Intuit’s Diverse Team: Different Perspectives, Same Great Experience at Work

Intuit’s Diverse Team: Different Perspectives, Same Great Experience at Work

Within an organization, the rising tide of equity lifts all boats—that’s what our latest research on the Best Workplaces for Diversity reveals. At the companies named to this list, not only did women and people of color report a more positive experience the workplace in the areas of pay, promotions, and overall daily work relative to non-winning companies, but so did white men. 

In short, a great work experience is not a zero-sum game.

“We consistently see longer employee tenure and stronger leadership at workplaces that stand out for equity,” noted Michael Bush, CEO of Great Place to Work.

For a glimpse at how these leading companies build diverse, high-performing teams, we asked winning workplace and leading accounting software firm Intuit for insight into the leadership practices that helped earn its place on the list.

Controlling for bias in the hiring process

“It’s not just an HR focus,” said Jennifer Correa, Vice President of Human Resources at Intuit. Business leaders across the organization dedicate their insight and resources to bettering the workplace for all employees. That begins with an approach to hiring designed to give all applicants the best opportunity to showcase what they have to offer.

Managers begin the process with discussions to make job criteria clear and consistent for every person assessing new talent. Hiring teams make a point to include women and underrepresented team members whenever possible and call on recruiters with contacts in professional organizations for underrepresented groups. (Intuit sponsors

Code 2040, which engages black and Latino engineering professionals in the Bay Area. Other nonprofits the company supports also include Vets in Tech and Yes We Code, a program in Oakland, California, that offers coding coursework and apprenticeships to people in underrepresented communities.)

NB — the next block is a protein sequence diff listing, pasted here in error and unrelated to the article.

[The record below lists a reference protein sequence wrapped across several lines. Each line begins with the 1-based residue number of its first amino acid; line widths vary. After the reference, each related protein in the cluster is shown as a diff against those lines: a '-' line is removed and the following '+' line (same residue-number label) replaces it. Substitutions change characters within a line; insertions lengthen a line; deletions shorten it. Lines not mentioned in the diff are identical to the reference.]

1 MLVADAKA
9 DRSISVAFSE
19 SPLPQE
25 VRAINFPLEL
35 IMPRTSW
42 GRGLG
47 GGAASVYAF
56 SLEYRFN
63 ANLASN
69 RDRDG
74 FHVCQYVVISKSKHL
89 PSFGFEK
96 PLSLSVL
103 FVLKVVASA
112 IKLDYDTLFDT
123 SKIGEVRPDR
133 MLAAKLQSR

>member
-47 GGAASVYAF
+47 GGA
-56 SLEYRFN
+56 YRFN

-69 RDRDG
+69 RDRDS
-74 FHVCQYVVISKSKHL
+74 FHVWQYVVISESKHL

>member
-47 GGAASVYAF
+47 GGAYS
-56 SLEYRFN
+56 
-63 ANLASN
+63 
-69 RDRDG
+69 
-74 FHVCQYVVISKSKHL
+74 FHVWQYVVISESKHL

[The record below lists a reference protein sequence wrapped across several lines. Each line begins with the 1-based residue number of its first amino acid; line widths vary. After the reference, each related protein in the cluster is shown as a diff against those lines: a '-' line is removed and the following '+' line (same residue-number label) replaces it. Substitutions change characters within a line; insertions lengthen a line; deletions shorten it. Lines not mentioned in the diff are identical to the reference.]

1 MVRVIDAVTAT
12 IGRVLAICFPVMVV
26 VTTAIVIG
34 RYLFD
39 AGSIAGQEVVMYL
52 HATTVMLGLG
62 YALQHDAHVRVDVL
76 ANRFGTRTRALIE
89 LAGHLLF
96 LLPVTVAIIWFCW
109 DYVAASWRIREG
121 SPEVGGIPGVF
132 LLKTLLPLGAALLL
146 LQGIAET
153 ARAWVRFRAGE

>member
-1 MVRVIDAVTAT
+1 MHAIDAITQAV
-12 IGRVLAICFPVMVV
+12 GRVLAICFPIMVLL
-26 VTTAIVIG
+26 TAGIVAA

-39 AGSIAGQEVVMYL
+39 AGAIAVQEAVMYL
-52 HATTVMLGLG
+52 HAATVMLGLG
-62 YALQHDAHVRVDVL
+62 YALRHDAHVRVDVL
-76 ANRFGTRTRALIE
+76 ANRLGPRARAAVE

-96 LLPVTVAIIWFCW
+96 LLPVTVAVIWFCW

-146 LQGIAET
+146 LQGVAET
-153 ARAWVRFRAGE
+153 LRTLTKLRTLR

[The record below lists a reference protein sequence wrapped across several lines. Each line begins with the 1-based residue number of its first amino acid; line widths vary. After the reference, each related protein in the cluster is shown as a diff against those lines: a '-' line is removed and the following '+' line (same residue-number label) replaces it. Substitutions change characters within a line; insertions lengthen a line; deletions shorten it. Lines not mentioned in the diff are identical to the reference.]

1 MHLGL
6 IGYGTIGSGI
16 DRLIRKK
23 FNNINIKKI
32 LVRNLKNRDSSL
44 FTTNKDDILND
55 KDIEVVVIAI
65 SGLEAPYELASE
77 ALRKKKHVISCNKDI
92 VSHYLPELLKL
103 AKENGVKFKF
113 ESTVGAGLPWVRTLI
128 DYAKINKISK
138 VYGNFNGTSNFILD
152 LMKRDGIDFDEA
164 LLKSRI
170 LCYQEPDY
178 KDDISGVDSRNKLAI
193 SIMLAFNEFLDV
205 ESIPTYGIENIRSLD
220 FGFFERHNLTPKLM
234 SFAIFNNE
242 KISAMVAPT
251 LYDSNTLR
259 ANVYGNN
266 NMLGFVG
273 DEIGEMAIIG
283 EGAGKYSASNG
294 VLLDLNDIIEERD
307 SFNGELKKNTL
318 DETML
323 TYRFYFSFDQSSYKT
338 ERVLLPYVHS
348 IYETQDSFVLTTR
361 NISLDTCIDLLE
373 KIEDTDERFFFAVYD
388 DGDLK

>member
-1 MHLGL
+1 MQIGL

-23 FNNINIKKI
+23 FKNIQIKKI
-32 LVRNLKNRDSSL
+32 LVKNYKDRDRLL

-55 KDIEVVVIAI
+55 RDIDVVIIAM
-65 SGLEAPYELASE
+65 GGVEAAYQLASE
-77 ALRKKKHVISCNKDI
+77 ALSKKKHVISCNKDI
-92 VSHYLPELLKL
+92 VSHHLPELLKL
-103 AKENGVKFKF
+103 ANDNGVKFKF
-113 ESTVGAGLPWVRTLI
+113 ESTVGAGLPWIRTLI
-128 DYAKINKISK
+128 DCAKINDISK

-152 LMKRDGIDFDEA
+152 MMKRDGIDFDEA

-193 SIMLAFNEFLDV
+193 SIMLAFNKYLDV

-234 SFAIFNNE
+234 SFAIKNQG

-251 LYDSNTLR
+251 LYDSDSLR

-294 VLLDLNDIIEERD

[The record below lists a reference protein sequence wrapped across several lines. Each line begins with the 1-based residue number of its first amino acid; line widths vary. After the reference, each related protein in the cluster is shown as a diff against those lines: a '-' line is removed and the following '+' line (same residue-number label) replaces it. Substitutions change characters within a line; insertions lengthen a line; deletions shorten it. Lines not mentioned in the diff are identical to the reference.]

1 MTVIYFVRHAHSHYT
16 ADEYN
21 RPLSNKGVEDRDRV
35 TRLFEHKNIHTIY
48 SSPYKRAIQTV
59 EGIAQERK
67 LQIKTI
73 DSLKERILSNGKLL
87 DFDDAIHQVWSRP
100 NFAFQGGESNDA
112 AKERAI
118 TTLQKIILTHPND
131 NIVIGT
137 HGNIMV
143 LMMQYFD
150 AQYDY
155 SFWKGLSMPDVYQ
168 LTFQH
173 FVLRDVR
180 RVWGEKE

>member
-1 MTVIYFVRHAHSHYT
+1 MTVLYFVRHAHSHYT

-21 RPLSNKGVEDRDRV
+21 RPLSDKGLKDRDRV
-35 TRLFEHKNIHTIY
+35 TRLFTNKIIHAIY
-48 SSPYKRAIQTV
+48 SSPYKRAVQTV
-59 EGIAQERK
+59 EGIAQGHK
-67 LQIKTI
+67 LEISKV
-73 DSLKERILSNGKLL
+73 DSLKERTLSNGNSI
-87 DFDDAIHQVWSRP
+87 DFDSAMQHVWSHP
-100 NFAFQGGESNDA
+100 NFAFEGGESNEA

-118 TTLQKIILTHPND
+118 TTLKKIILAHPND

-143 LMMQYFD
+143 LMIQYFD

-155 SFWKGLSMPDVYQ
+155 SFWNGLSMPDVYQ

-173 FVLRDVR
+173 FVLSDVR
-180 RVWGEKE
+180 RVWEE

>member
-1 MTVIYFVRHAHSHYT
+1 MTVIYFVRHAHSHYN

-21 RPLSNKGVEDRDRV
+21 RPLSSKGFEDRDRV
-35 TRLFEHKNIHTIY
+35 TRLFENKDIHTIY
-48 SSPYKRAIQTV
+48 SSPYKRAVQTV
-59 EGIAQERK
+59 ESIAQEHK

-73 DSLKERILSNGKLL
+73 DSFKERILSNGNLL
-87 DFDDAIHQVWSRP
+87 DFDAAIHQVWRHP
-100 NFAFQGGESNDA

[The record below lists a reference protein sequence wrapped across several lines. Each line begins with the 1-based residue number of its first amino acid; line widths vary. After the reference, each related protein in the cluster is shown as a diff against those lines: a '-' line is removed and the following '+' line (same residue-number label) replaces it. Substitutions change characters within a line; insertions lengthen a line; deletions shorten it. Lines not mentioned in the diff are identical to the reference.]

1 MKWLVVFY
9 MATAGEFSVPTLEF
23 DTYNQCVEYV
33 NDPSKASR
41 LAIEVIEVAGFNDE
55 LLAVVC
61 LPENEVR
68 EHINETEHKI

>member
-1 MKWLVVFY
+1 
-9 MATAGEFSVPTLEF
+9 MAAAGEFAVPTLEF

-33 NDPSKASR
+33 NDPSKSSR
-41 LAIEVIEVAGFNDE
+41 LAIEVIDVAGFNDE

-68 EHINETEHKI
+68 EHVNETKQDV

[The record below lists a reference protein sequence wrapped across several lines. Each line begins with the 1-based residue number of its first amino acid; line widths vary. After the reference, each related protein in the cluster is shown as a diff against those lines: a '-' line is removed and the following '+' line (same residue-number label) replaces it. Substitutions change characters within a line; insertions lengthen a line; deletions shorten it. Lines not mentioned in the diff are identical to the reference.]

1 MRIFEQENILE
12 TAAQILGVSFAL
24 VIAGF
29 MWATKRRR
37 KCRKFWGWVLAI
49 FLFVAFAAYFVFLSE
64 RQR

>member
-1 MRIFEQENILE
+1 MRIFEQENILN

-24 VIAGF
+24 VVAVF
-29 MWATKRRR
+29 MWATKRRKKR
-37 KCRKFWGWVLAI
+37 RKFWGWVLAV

Once candidates are selected, a process dubbed “Assessing for Awesome” includes sample assignments specific to the job at hand. While coding tests are standard for programming roles at tech companies, Intuit takes the concept further, asking potential administrative assistants to plan out events or tasking training specialists with presenting an interactive workshop. Managers get to see the work – not just the candidate – which helps reduce bias and gives applicants the chance to show what they’re capable of outside a traditional interview setting.

Fostering inclusivity by seeking diverse perspectives


People of color make up nearly half the workforce at Intuit. But demographics only tell part of the story.

“One of the things that can impact representation is whether or not it’s actually an inclusive environment,” Correa said. Intuit works to ensure employees feel they belong, particularly when they don’t see many people with similar backgrounds on their teams.

The company’s leadership training places a heavy emphasis on the inquiry stage of decision making. Both executives and front-line managers are expected to seek out different points of view and invite disagreement. This practice helps everyone feel comfortable giving input while challenging leaders to consider perspectives that differ from their own.

Correa also pointed out her organization’s emphasis on results when assessing employees’ work. Everyone brings a different approach to their positions. Managers focus on what team members accomplish, rather than on individual variations in how they achieve it. This helps eliminate unconscious bias by leaders whose backgrounds might make them inclined to approach problems differently.

Communication: Tying it all together

Intuit not only values listening, it also acknowledges the different ways people speak. The company gives employees an assessment of their “style of influence,” a framework that helps quantify the ways people process ideas and emotions while engaging with their co-workers. These traits are informed by someone’s personality and the cultural background they bring to the workplace.

Managers rolled out the program a couple of years ago during monthly check-ins with their team members. Today, employees can even post their style of influence with their profile in the company directory. “That’s been helpful in us understanding each other,” Correa said.

At the corporate level, Inuit completed a pay equity analysis for women and minorities. What’s more, it published the results online for employees, job candidates and shareholders to see. This type of transparency is central to an ongoing conversation about how Intuit employees of all backgrounds feel about their work and their place in the organization.

“I think the main message is that there is no silver bullet. This takes time. We’ve been at this for many years, and we’ve tried a lot of different things,” said Correa. “Our leaders hold themselves accountable for driving change in this space. And while it’s a very big focus of HR, it’s not just an HR program. It’s really business leaders driving the change.”
Kim Peters